DURHAM (WTVD) -- People across the country have been marching and praying for an end to the violence after last week's deadly police shootings and murder of five police officers in Dallas. Sunday, the prayers reached the Bull City.
It was another example of a community coming together to heal at Sunday's candlelight vigil on Durham's Market Street. Miles away from the deadly police shootings of Philando Castile and Alton Sterling, hundreds of neighbors gathered downtown to sing their song of hope.
High school students Zoe Thompson and Tabitha Radaker organized Sunday's vigil based on their concerns of how some police treat black men.
"It hurts to know that other people who look like you, who are just like you, are being murdered just for the color of their skin," Thompson lamented.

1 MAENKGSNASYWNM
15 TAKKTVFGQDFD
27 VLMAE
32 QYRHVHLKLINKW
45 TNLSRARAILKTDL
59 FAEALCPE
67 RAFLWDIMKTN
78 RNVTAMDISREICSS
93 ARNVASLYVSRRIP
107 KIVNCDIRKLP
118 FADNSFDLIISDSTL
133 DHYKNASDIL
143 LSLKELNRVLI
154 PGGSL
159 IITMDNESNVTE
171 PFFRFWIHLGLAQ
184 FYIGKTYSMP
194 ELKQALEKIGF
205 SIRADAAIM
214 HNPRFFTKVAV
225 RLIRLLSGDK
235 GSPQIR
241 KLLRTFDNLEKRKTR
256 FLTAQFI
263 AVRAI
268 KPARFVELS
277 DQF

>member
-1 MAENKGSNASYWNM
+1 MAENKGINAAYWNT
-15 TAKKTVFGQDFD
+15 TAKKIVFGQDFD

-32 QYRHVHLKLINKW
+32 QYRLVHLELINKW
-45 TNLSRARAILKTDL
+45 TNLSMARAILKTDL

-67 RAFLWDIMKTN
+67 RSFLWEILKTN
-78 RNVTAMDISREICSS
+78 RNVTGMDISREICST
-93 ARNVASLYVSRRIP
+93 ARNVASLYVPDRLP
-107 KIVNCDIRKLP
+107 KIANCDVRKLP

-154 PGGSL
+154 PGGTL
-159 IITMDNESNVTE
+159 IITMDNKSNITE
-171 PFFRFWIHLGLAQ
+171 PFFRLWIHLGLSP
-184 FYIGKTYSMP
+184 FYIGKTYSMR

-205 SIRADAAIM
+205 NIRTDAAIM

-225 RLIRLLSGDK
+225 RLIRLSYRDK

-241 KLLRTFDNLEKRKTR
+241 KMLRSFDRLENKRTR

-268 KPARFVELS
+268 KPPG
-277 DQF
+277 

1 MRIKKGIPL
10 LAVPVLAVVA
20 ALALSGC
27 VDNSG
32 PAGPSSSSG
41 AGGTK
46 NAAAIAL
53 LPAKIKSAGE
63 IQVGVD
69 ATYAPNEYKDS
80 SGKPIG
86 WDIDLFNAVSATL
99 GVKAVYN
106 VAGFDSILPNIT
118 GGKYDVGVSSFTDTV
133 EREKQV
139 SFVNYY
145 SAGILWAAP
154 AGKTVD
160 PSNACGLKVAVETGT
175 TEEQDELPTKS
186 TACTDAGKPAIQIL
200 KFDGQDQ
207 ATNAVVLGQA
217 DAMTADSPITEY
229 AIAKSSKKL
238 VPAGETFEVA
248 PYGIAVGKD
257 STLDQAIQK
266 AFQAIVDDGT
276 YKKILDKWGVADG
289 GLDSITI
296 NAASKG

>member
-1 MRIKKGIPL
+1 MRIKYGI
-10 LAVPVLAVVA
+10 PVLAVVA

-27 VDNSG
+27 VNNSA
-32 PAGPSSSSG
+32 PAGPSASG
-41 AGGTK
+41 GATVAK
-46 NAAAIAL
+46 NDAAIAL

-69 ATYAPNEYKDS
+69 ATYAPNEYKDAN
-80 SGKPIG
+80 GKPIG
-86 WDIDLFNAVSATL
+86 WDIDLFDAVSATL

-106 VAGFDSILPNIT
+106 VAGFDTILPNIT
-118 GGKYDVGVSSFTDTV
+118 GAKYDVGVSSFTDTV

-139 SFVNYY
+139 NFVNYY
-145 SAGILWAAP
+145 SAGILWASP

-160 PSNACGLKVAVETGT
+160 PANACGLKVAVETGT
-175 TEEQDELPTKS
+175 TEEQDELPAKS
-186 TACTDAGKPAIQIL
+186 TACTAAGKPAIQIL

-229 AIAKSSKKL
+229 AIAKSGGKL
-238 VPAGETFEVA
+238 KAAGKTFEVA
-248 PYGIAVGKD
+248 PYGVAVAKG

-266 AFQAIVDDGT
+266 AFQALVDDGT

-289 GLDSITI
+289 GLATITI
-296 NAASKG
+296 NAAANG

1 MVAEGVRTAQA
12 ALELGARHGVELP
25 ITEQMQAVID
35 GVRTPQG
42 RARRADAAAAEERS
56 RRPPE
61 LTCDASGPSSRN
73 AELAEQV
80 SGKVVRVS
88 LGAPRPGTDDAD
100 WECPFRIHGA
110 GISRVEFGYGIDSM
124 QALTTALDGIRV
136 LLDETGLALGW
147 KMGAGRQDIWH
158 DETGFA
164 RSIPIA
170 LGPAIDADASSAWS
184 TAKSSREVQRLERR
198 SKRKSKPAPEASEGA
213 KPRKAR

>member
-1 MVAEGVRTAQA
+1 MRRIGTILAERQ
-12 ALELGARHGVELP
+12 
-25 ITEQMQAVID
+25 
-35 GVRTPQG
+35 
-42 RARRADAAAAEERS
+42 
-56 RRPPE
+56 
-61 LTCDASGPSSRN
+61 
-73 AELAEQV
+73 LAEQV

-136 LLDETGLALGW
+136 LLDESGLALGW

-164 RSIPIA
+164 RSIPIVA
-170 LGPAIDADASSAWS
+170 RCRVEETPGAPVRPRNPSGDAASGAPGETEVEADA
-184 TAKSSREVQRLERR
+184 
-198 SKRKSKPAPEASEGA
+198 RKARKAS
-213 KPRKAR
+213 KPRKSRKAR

"Not only does it hurt, but it's scary," Radaker explained. "Before I came here, my brothers came to my house and I was just watching the both of them be goofy, and I think 'How could anybody see them as threatening?'"
Thompson and Radaker's vigil was also a platform for performers to express their frustration and pain.
"I was told that a bullet is a seed in America's garden to watch a black body bloom," one performer shared.
Durham's new police chief Cerelyn "CJ" Davis watched the event unfold; it was her third vigil in one day.
She said her engagement is an effort to be visible, to build relationships, and to let neighbors know she hears their concerns and fears over racial profiling and police brutatlity.
"We plan to have training for our officers on deescalation, we also plan to help young people better understand how they can have safe encounters with officers."
Davis said the tragedy in Dallas weighed very heavily on her team. For her, it was a reminder that it's a different day in law enforcement. Officers have to extend themselves more and be a part of the community they serve.